While the market’s rise in the second quarter was not robust, it did reflect underlying optimism on the part of US investors. The preliminary data pertaining to real GDP growth in the recent quarter suggest the growth rate was about 2.5%. The 2.5% represents an increase from the less than 1% real growth in the first quarter of the year. The outlook for corporate profits for all of 2016 includes a small positive increase for the year as a whole. These data are consistent with the market’s long held expectations for economic growth and corporate profits. The challenge to investor confidence came from shocks generated overseas for the most part.
Late in the quarter, the British voted to leave the EU. This vote generated alarming statements by commentators who could not know what they claimed to know; the impact of the British withdrawal from the EU. Initially, the US stock market fell sharply as the alarmist held sway. Eventually, the market regained lost ground as more reasonable points of view held sway. The process of withdrawing from the EU is likely to take place over time; if at all. As the process unfolds, investors will be able to make an informed judgement with respect to the consequences.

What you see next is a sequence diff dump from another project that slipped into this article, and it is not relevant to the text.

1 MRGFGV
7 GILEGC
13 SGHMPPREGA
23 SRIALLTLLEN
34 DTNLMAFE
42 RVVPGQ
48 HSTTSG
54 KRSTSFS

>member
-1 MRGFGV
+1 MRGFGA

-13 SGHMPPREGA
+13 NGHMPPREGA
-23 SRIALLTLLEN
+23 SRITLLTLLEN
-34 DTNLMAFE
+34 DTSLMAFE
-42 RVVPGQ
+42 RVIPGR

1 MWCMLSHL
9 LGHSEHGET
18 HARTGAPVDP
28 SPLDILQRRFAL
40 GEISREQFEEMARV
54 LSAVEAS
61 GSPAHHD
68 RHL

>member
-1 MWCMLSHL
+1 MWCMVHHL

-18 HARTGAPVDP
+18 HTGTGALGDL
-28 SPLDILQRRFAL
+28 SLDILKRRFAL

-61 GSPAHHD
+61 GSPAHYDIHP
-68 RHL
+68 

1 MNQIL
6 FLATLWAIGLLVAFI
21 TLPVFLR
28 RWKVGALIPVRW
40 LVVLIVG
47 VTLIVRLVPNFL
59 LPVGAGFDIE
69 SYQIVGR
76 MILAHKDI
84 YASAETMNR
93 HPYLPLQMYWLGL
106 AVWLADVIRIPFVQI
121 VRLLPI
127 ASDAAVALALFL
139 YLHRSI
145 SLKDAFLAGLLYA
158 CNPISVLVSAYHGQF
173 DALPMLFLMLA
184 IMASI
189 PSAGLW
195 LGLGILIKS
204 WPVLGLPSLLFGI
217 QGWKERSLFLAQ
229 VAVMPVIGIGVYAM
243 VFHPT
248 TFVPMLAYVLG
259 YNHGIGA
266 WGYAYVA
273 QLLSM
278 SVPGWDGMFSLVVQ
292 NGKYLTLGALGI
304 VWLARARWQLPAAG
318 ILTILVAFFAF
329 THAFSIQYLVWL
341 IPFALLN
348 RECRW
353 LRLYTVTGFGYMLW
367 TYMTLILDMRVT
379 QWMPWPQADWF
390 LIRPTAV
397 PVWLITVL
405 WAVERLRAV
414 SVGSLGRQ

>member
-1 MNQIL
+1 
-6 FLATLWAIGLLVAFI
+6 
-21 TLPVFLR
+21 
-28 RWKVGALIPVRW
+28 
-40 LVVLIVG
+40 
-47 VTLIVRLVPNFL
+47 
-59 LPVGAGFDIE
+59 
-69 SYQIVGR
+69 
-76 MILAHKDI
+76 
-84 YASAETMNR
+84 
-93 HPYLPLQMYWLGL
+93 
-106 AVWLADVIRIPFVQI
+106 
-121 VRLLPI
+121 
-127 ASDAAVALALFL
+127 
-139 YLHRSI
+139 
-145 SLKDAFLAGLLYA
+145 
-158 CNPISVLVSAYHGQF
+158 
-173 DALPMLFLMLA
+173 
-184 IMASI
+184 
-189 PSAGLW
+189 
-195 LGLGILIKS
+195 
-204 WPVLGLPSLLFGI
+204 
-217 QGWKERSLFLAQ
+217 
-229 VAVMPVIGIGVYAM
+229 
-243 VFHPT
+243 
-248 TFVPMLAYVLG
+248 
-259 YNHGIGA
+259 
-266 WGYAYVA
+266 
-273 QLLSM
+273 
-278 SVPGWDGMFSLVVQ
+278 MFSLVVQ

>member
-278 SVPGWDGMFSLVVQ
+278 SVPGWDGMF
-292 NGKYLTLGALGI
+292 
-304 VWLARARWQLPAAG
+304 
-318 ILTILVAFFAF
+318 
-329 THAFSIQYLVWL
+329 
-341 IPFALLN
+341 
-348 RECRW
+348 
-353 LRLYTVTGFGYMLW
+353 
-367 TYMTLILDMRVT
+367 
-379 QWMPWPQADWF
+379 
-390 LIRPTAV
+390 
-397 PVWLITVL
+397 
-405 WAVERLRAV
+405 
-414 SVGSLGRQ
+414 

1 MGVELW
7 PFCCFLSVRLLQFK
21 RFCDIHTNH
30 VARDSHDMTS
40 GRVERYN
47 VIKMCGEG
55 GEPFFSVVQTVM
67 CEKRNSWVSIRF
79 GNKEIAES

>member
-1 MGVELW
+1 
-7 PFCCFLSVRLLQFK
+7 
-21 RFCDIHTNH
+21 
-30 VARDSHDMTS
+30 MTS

The Chinese economy has become part of a continuing melodrama. The opaque nature of Chinese economic policy contributes to the drama. As is the case with centrally planned economies, there is little margin for error and the probability of putting in place destabilizing economic policies is high. The confused outlook for growth in China has produced fluctuations in commodity prices, and exchange rates, as well as a hazy outlook for the profits of US companies with substantial exposure to the Chinese market.
In the US, markets are roiled from time to time, by events in the political arena. Every four years the buffeting is ramped up as the Presidential election unfolds. In this case, as in the case with the British vote to leave the EU, many are holding forth claiming to know what they cannot know; who will win and what policies will unfold. A prudent stance for investors is to watch and listen. We will all be much smarter in a few months.
For the remainder of 2016, economic growth should fall in a range of 2% to 3%, and profits should climb modestly. The Fed has stated it will postpone an increase in short-term rates in light of the turmoil overseas and its potential negative impact on US markets and the US economy. In this environment, stocks should drift upward.